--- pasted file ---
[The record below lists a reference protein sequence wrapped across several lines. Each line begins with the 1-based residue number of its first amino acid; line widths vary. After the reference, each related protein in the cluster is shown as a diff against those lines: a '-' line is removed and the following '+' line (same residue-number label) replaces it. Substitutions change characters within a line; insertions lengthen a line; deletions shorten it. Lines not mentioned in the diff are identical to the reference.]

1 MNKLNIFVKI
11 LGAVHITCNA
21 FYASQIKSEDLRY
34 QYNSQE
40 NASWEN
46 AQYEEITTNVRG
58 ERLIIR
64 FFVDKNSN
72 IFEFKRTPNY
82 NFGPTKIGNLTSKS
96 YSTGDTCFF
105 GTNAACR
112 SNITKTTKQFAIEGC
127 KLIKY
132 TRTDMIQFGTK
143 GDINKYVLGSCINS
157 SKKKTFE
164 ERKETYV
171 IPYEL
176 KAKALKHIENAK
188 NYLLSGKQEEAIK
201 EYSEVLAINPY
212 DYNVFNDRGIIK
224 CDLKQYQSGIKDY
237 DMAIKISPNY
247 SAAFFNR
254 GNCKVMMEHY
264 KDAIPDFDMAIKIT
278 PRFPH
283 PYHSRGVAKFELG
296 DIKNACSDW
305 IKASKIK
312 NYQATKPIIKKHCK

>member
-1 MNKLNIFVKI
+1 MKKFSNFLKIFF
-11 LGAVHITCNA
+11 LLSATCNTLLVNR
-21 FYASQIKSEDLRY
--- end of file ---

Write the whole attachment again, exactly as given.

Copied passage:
[The record below lists a reference protein sequence wrapped across several lines. Each line begins with the 1-based residue number of its first amino acid; line widths vary. After the reference, each related protein in the cluster is shown as a diff against those lines: a '-' line is removed and the following '+' line (same residue-number label) replaces it. Substitutions change characters within a line; insertions lengthen a line; deletions shorten it. Lines not mentioned in the diff are identical to the reference.]

1 MNKLNIFVKI
11 LGAVHITCNA
21 FYASQIKSEDLRY
34 QYNSQE
40 NASWEN
46 AQYEEITTNVRG
58 ERLIIR
64 FFVDKNSN
72 IFEFKRTPNY
82 NFGPTKIGNLTSKS
96 YSTGDTCFF
105 GTNAACR
112 SNITKTTKQFAIEGC
127 KLIKY
132 TRTDMIQFGTK
143 GDINKYVLGSCINS
157 SKKKTFE
164 ERKETYV
171 IPYEL
176 KAKALKHIENAK
188 NYLLSGKQEEAIK
201 EYSEVLAINPY
212 DYNVFNDRGIIK
224 CDLKQYQSGIKDY
237 DMAIKISPNY
247 SAAFFNR
254 GNCKVMMEHY
264 KDAIPDFDMAIKIT
278 PRFPH
283 PYHSRGVAKFELG
296 DIKNACSDW
305 IKASKIK
312 NYQATKPIIKKHCK

>member
-1 MNKLNIFVKI
+1 MKKFSNFLKIFF
-11 LGAVHITCNA
+11 LLSATCNTLLVNR
-21 FYASQIKSEDLRY